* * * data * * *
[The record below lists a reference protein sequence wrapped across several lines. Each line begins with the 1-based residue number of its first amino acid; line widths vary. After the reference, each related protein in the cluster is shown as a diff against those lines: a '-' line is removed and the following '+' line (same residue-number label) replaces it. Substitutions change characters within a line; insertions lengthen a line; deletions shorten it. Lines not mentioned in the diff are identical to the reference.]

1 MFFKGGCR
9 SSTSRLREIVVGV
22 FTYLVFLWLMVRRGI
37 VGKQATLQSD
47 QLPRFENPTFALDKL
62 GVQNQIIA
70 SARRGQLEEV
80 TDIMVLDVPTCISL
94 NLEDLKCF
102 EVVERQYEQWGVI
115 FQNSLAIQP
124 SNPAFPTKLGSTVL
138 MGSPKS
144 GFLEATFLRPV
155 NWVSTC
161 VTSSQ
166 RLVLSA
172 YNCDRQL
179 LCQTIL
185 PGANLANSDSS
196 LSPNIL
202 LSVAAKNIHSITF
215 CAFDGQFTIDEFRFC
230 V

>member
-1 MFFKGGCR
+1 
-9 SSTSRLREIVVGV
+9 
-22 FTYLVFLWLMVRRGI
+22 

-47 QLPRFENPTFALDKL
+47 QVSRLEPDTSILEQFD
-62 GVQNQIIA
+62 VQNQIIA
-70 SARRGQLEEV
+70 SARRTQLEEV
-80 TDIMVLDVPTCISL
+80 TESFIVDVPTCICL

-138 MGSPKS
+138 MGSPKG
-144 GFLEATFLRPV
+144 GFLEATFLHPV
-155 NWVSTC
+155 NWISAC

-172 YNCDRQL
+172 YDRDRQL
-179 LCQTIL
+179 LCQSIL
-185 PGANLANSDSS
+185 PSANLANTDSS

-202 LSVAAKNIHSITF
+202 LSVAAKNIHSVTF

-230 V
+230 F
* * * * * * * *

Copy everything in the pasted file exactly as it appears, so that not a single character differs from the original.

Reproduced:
[The record below lists a reference protein sequence wrapped across several lines. Each line begins with the 1-based residue number of its first amino acid; line widths vary. After the reference, each related protein in the cluster is shown as a diff against those lines: a '-' line is removed and the following '+' line (same residue-number label) replaces it. Substitutions change characters within a line; insertions lengthen a line; deletions shorten it. Lines not mentioned in the diff are identical to the reference.]

1 MFFKGGCR
9 SSTSRLREIVVGV
22 FTYLVFLWLMVRRGI
37 VGKQATLQSD
47 QLPRFENPTFALDKL
62 GVQNQIIA
70 SARRGQLEEV
80 TDIMVLDVPTCISL
94 NLEDLKCF
102 EVVERQYEQWGVI
115 FQNSLAIQP
124 SNPAFPTKLGSTVL
138 MGSPKS
144 GFLEATFLRPV
155 NWVSTC
161 VTSSQ
166 RLVLSA
172 YNCDRQL
179 LCQTIL
185 PGANLANSDSS
196 LSPNIL
202 LSVAAKNIHSITF
215 CAFDGQFTIDEFRFC
230 V

>member
-1 MFFKGGCR
+1 
-9 SSTSRLREIVVGV
+9 
-22 FTYLVFLWLMVRRGI
+22 

-47 QLPRFENPTFALDKL
+47 QVSRLEPDTSILEQFD
-62 GVQNQIIA
+62 VQNQIIA
-70 SARRGQLEEV
+70 SARRTQLEEV
-80 TDIMVLDVPTCISL
+80 TESFIVDVPTCICL

-138 MGSPKS
+138 MGSPKG
-144 GFLEATFLRPV
+144 GFLEATFLHPV
-155 NWVSTC
+155 NWISAC

-172 YNCDRQL
+172 YDRDRQL
-179 LCQTIL
+179 LCQSIL
-185 PGANLANSDSS
+185 PSANLANTDSS

-202 LSVAAKNIHSITF
+202 LSVAAKNIHSVTF

-230 V
+230 F